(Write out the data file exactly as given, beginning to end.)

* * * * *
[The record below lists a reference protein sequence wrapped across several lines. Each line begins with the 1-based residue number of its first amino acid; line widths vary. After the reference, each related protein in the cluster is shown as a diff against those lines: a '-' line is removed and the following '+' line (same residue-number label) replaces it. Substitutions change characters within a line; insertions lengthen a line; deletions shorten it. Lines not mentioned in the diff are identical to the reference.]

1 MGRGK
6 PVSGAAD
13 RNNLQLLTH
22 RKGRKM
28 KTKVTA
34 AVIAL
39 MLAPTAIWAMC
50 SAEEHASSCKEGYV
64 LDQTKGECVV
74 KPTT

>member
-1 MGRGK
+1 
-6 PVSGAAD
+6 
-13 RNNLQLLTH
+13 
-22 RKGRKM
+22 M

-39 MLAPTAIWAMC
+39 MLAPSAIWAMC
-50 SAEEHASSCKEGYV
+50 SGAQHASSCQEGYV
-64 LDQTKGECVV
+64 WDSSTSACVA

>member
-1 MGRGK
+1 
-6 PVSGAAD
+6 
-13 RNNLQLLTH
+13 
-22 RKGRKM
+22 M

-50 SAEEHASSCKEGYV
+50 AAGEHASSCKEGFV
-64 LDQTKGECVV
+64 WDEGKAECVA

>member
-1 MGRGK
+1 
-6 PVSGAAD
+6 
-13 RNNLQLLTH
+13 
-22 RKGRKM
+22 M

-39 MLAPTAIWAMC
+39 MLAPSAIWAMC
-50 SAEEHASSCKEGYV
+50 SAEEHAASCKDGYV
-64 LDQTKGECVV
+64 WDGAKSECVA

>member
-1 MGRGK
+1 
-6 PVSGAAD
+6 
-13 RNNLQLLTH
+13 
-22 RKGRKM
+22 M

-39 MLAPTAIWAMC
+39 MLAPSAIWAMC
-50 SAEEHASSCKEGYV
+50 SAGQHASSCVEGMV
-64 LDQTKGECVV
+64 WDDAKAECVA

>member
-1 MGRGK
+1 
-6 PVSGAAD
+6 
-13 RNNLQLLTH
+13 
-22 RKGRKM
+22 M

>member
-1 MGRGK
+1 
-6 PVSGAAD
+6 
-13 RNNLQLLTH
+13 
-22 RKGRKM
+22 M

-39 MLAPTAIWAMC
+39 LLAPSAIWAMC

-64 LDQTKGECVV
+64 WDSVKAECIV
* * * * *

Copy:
[The record below lists a reference protein sequence wrapped across several lines. Each line begins with the 1-based residue number of its first amino acid; line widths vary. After the reference, each related protein in the cluster is shown as a diff against those lines: a '-' line is removed and the following '+' line (same residue-number label) replaces it. Substitutions change characters within a line; insertions lengthen a line; deletions shorten it. Lines not mentioned in the diff are identical to the reference.]

1 MGRGK
6 PVSGAAD
13 RNNLQLLTH
22 RKGRKM
28 KTKVTA
34 AVIAL
39 MLAPTAIWAMC
50 SAEEHASSCKEGYV
64 LDQTKGECVV
74 KPTT

>member
-1 MGRGK
+1 
-6 PVSGAAD
+6 
-13 RNNLQLLTH
+13 
-22 RKGRKM
+22 M

-39 MLAPTAIWAMC
+39 MLAPSAIWAMC
-50 SAEEHASSCKEGYV
+50 SGAQHASSCQEGYV
-64 LDQTKGECVV
+64 WDSSTSACVA

>member
-1 MGRGK
+1 
-6 PVSGAAD
+6 
-13 RNNLQLLTH
+13 
-22 RKGRKM
+22 M

-50 SAEEHASSCKEGYV
+50 AAGEHASSCKEGFV
-64 LDQTKGECVV
+64 WDEGKAECVA

>member
-1 MGRGK
+1 
-6 PVSGAAD
+6 
-13 RNNLQLLTH
+13 
-22 RKGRKM
+22 M

-39 MLAPTAIWAMC
+39 MLAPSAIWAMC
-50 SAEEHASSCKEGYV
+50 SAEEHAASCKDGYV
-64 LDQTKGECVV
+64 WDGAKSECVA

>member
-1 MGRGK
+1 
-6 PVSGAAD
+6 
-13 RNNLQLLTH
+13 
-22 RKGRKM
+22 M

-39 MLAPTAIWAMC
+39 MLAPSAIWAMC
-50 SAEEHASSCKEGYV
+50 SAGQHASSCVEGMV
-64 LDQTKGECVV
+64 WDDAKAECVA

>member
-1 MGRGK
+1 
-6 PVSGAAD
+6 
-13 RNNLQLLTH
+13 
-22 RKGRKM
+22 M

>member
-1 MGRGK
+1 
-6 PVSGAAD
+6 
-13 RNNLQLLTH
+13 
-22 RKGRKM
+22 M

-39 MLAPTAIWAMC
+39 LLAPSAIWAMC

-64 LDQTKGECVV
+64 WDSVKAECIV